If we’re going to talk about a performative cultural object like music, though, how can we possibly ignore who listened to it, how they listened to it, when, and what else they did in their lives? Of course, the modernists already know this and utilize their vast archival resources toward that end – unearthing false teeth, for instance, and explaining their relevance – it falls to those of us studying the music of earlier periods to find creative ways to make up for the huge gaps in source material which make deep context and comprehensive narrative such an elusive goal.
Item: The King, for an offering made by him at the new Mass that the chaplain, Guillaume Racine, sang for the King. Monsieur Philippe, for the same.
It is here that the work of 19th-century scholars can provide a key for the nascent medieval musical social historian. Like most American students, I have not had access to the types of archival materials that our European and UK counterparts see as a matter of course, and when I finally got a chance to spend significant time in European libraries, I was unprepared for the fragmentary nature of collections, much less the learning curve required for reading crabbed chancery hands or deciphering shrunken, fire-damaged, illegible, and disordered documents. However, nineteenth-century scholars like Léopold Delisle, Jules Delpit, Louis Douët-d’Arcq, and Henri d’Orléans, the duc d’Aumale produced, with the support of organizations like the Philobiblon Society, the Société de l’histoire de France, and many others, produced exhaustive diplomatic transcriptions of court documents, payment records, treaties, letters, legal transactions, and all manner of other seemingly non-musical documents that provide a first step toward investigating social context. I say first step, because returning to the archives fulfills the treasure-hunting instinct many of us have – but our time in the archives can be greatly enhanced if we’ve already read a transcription (even a flawed one) of the script we’re going to be looking at. And it is here that my chapter revelation of the fishes finally fits in.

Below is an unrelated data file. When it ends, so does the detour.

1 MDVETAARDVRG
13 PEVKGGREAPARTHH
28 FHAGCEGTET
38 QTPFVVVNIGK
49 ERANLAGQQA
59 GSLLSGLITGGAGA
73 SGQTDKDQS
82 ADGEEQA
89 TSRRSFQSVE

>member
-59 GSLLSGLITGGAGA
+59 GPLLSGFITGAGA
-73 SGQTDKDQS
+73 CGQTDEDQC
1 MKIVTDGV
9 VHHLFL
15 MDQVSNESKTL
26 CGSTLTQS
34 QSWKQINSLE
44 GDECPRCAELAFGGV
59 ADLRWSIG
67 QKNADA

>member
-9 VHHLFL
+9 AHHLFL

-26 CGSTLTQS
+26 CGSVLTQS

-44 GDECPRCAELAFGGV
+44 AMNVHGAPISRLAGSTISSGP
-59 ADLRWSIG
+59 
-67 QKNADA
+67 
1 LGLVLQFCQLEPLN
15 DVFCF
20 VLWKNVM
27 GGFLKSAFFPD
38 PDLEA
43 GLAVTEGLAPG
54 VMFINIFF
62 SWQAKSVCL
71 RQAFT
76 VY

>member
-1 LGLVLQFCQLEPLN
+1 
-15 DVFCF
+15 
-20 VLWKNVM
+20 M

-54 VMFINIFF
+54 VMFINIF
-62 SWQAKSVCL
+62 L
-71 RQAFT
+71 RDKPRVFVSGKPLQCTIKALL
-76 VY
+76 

Item: Jaque, the repairer of books, for repairing one of the chapel breviaries, putting it in new boards, covering it anew in red leather, and decorating the leather.
It became clear, in the moment that I read about the fishes, and about the various other details of the French king’s life in England, including the money spent on book repair for breviaries and romances, and about the Scottish minstrels singing for him, and about the English falconer finding and returning Gace de la Buigne’s falcon (Gace would go on to write the Roman des deduis, inspired by his experiences with the French court in England), that audience context is abundantly available, and just waiting for more scholars to comb through what was collected in other contexts and apply it to our specific field. We find, from the 1380s at the French court, payments made for named female singers, for a four-year old who sang before the king, for masses sung by multiple members of the chapel, all in the same context as payments for ginger, for fish, for the guy who jumped in the river for the king’s pleasure (I’m hoping he did something cool – like a swandive or cannonball), or simply for a new saddle. The sheer diversity of entertainment at the courts becomes apparent after reading just a few of these records, and the place of music and poetry within the various courts can be guaged with some accuracy by what was paid for, and when. These 19th-century monuments to a different era of scholarship, then, provide an easily accessible, rich vein to be re-mined. A minor, and obvious, observation perhaps – but it was a revelation to me.